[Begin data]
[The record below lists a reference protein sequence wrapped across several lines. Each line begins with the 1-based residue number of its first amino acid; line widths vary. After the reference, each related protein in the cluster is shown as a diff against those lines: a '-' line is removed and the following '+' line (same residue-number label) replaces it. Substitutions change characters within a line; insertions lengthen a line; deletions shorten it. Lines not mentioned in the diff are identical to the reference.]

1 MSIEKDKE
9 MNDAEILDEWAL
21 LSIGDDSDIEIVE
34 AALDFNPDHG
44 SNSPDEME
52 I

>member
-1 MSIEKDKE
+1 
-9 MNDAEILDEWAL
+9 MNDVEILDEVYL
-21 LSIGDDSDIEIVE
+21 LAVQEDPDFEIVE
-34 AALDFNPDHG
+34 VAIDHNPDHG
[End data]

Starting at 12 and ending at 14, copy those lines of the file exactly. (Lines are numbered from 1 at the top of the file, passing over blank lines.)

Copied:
+9 MNDVEILDEVYL
-21 LSIGDDSDIEIVE
+21 LAVQEDPDFEIVE